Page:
if onxx gaps to 20, my puts are worth 10.50 or so. gain of $8800. The stock loses $4400. Net gain on downward gap of $10 is $4400.

    if onxx gaps up to 40, my puts are worth $0 ($1700 loss) and my stock gains $3600. $1900 gain.

    Drop in IV and decay of the puts gets you here, so it pays to go out a little further in the calendar. Of course, gamma is higher in the front months usually, so you'll make out much bigger if you do get gap moves. If you get an IV rampup, though, you can make $$ without the underlying stock even moving. This strategy really turns your directional play into a volatility play temporarily.

    Also -- this is very cheap to do if you have portfolio margin on the account, since your entire risk is the cost of the long options.
  6. ess1096


    Exactly, I am aware that it is a synthetic call. But the reason I like my strategy better than just swinging the calls outright for swing trades of a few days to a couple of weeks is the fact that the position does not expire on expiration day. So If I was a little early with the position I can still hold it and I'd only have to renew my puts.

    For example, I had a position in MW May 45 calls. I was early and the $45s went slightly ITM on expiration day. They are near $53 now!! If I was swinging the stock protected by Puts I'd be looking good now and would consider the price of the Puts as my insurance deductable.

    It's not my intention when I put on a trade to try to make money on the puts, they are merely there for risk management since my bias is bullish when I put the position on. And unlike with a stop loss order, I don't get shaken out.

    When you buy a nice new car you only think about how nice it looks and the compliments you'll get on it. You don't buy it because you want to crash it or get it stolen but still you buy insurance. No different here.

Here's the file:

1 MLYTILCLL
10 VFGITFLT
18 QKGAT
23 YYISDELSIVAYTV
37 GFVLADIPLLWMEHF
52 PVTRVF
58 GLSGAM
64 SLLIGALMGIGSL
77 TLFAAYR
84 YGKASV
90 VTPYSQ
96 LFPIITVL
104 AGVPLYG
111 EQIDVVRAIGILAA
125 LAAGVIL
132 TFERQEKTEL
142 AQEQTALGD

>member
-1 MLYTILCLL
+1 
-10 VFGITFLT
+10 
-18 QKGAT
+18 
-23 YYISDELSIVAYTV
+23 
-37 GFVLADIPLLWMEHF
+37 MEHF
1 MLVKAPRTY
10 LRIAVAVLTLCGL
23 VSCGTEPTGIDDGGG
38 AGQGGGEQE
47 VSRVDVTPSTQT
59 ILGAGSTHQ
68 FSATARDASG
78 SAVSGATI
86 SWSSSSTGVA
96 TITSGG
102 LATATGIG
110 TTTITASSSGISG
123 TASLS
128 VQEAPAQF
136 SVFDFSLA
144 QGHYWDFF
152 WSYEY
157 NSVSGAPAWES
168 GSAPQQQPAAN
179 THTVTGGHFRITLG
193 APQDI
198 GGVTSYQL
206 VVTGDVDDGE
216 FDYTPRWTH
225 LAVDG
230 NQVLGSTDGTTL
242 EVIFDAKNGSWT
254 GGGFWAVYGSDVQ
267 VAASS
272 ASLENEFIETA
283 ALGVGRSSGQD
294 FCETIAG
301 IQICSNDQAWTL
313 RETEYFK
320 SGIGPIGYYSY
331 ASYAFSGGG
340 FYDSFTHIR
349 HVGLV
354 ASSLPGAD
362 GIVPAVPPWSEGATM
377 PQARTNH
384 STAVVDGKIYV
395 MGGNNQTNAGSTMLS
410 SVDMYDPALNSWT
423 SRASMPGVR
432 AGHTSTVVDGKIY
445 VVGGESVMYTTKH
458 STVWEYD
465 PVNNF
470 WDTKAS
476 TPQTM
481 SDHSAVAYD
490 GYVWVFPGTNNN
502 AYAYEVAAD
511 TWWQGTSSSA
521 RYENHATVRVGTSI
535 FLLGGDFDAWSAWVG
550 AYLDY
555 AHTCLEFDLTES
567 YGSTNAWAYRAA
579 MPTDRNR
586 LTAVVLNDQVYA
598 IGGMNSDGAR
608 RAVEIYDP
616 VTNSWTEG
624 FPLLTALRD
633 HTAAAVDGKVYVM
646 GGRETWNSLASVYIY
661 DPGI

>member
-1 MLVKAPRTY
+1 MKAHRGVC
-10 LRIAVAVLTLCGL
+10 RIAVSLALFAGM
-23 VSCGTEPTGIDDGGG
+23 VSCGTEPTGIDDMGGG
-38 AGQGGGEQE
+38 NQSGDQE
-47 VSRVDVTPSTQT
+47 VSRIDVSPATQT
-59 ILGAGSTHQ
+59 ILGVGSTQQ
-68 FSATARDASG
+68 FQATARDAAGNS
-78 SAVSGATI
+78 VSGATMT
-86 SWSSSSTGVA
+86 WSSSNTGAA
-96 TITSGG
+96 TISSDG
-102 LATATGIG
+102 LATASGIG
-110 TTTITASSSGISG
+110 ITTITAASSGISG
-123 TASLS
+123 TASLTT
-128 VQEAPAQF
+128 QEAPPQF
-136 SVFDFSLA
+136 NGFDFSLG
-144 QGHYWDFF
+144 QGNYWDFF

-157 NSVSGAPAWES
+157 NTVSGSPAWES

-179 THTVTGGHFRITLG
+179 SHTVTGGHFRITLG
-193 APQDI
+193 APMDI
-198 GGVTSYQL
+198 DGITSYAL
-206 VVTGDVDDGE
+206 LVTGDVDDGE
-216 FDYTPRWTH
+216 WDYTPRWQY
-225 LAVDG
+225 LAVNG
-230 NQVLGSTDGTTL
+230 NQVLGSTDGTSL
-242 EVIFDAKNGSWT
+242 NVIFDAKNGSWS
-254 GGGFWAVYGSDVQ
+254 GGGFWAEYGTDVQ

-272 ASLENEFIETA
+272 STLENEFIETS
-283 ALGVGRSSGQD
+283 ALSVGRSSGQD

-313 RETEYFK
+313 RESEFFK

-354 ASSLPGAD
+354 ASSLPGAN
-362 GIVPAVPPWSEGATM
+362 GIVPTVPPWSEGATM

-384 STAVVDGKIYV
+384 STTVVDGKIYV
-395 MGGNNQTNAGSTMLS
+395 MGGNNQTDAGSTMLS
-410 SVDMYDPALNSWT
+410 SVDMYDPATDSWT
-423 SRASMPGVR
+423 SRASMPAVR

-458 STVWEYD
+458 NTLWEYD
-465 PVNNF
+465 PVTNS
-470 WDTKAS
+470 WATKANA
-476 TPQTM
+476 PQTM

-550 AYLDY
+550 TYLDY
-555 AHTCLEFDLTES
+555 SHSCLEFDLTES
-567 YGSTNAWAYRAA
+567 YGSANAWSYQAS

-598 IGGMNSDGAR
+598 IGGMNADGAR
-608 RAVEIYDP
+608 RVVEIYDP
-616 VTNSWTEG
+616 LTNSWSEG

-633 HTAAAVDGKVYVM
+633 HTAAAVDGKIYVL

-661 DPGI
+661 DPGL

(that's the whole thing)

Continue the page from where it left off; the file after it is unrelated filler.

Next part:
My above GROW example is really not a good one because it's actually using Puts to protect profit on a call position. Still a good move but my OP is actually about swinging Long Stock/Long Puts.
  7. ess1096


    How did you decide on 10 puts to 400 shares ratio? Looks like a good trade.
  8. Using delta to get neutral and thus ends up with the synthetic straddle.
    10 long puts have delta (in this example) of minus 450 whereas the 1000 long stock has a delta of 1000. The combined delta is thus 1000 minus 450=550. So there's an excess of long 550 delta. To neutralise these (get delta neutral) he needs to short 550 deltas. This he does by selling 550 stocks. Therefore ending up with the final position of long 450 shares and long 10 puts, i.e. delta is zero/neutral. The risk graph is that of a long straddle (5 long puts plus 500 (approx.) shares = synthetic long call AND the other 5 long puts thus make up the synthetic straddle).
  9. Hi ,

    Well, to begin with I trade with a stop, but if my trade gets into money I wouldn't mind using a protective put to protect my profits, and that too if I am still expecting some more juice from the trade.
  10. nikko309


    Timing is everything :)
    #10     Jun 4, 2007